Circus Smirkus Coming to Hanover

  • Circus Smirkus performers Troy Wunderle and Patrick Chikoloma in a moment together at a performance in Greensboro, Vt., on July 2, 2017. (Circus Smirkus - Rachel Thompson)

  • Liam Ryan-O’Flaherty rides a unicyle while performing on the tight rope in Greensboro, Vt., on July 2, 2017. (Tamra Biedrzycki photograph)

  • Patrick Chikoloma performs at a Circus Smirkus show in Greensboro, Vt., on July 2, 2017. (Circus Smirkus - Diane Zeigler) Courtesy Circus Smirkus

Valley News Staff Writer
Published: 7/15/2017 12:04:57 AM
Modified: 7/15/2017 12:26:38 AM

Watching the young acrobats and jugglers of Circus Smirkus perform last summer, Patrick Chikoloma dared to dream about someday returning to the United States to join the troupe.

At the same time, the then-17-year-old from a slum in the Zambian capital of Lusaka couldn’t help questioning his qualifications to do so.

“It was a great show, a wonderful show,” Chikoloma remembered on Tuesday night, during a telephone conversation after the company’s second show of the day in Saratoga Springs, N.Y. Last summer’s tour was on the theme of “The Invention of Flight” and Chikoloma was struck by the talent on display. “There was one little girl in the aerial act who was just amazing. It really inspired me.

“But I thought I wasn’t good enough to be in Circus Smirkus.”

As it turned out, he was alone in that view. Upper Valley residents who hosted Chikoloma and his fellow members of the Lusaka-based Circus Zambia last summer (see, encouraged him to audition for Circus Smirkus. He is now the first resident of Africa in the circus’ cast, both performing and working behind the scenes on its 30th Big Top Tour, which arrives in Hanover on Thursday and Friday to perform on the theme of “Midnight at the Museum.”

In the eyes of three-year Smirkus veteran Liam Ryan-O’Flaherty, a tightrope artist and juggler from Norwich, Chikoloma showed his fitness for the tour during a Circus Zambia exhibition last summer.

“Before our own show, we opened the ring up to them, and they put a little show on for us,” Ryan-O’Flaherty said on Tuesday night. “Lots of tumbling. It was a very different style, very high energy. Patrick was the youngest of the troupe, but he was already so good — and just the right age to tour with us.

“After that, we were keeping our fingers crossed that he’d audition.”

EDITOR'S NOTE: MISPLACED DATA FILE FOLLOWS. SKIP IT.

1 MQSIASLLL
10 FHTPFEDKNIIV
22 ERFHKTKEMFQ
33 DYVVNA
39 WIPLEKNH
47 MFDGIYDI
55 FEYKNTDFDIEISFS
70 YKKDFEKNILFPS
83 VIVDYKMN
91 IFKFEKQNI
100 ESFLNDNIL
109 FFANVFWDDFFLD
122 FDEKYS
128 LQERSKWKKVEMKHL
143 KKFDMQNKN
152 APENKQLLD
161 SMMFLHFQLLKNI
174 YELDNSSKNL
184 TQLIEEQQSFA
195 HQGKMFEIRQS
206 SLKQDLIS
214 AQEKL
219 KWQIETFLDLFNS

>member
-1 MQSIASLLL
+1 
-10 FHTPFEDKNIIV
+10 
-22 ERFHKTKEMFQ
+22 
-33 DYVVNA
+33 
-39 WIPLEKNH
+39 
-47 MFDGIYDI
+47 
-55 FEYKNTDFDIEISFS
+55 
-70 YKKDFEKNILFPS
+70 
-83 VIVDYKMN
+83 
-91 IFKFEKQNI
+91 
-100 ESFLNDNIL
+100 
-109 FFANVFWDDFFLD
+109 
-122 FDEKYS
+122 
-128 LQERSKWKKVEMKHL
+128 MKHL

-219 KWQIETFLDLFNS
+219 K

Brooke Ciardelli, the Norwich resident and Northern Stage founder whose production company brought Circus Zambia to the Upper Valley through an exchange program last year, led the community effort to help Chikoloma make his case. And they stayed on the case after his selection.

“Out of the thousands of young circus performers who auditioned … Patrick was one of nine who was cast,” Ciardelli said earlier this summer. “His Upper Valley family stepped up with bake sales, fundraising events and generous donations to make it possible for him to accept the offer and travel back to America to train.”

The pre-tour training at Circus Smirkus’ summer camp in Greensboro, Vt., far surpassed what Chikoloma and his Circus Zambia partners picked up last summer, when they attended and taught at the Van Lodostov Family Circus Camp at Marion Cross School and staged performances around the Upper Valley.

“It’s really a great opportunity for me,” Chikoloma said. “It’s like a dream come true, to hang out with people who have a passion for what they do. I had to learn about the rigging for the aerial acts. Rigging, we don’t do that much in Zambia. It was challenging for a day or so when we were in training, but I learned a lot.”

Ryan-O’Flaherty has been impressed with how quickly Chikoloma is picking up new skills.

“I’ve been doing circus since I attended the Van Lodostov camp as a second-grader, and kept practicing on my own,” said Ryan-O’Flaherty, who graduated from Hanover High School the day before training camp began. “I started training seriously after my family hosted Smirkus troupers four years ago, and they told us what the tour was like and how fantastic the coaching was. … My first year with the troupe, I auditioned for the tightrope and juggling, but didn’t get to do that much on tour. I had to work to catch up with the other people.”

Chikoloma, meanwhile, had been working on his skills for years in the streets and alleyways of Chibolya, the Lusaka slum that in the Nyanja language means “abandoned.” It began with friends daring each other to outdo their impromptu acrobatic feats, and went to the next level with performances by the Barefoot Theatre Company in Lusaka, where Ciardelli met them.

“To get what you want, you have to work hard,” Chikoloma said. “Ever since my childhood, I have always worked hard. We never give up, no matter what. We push ourselves harder.”

On tour, that work is paying off for Chikoloma in the form of a routine in which he juggles as an astronaut. Two weeks after the tour ends, he’ll rejoin two of his fellow Circus Zambia acrobats at a 12-week international arts festival in Japan.

“I can’t wait to see them again,” Chikoloma said. “I have a story to tell when I get back.”

Circus Smirkus performs at Fullington Farm Field in Hanover on Thursday and Friday, with shows at 1 p.m. and 6 p.m. both days. For tickets ($16 to $22) and more information, visit The circus’ Big Top Tour also stages shows at 1 and 6 p.m. today at the Green Mountain Mall in St. Johnsbury and on Monday and Tuesday at the Cheshire County Fairgrounds in Keene.

David Corriveau can be reached at and at 603-727-3304.

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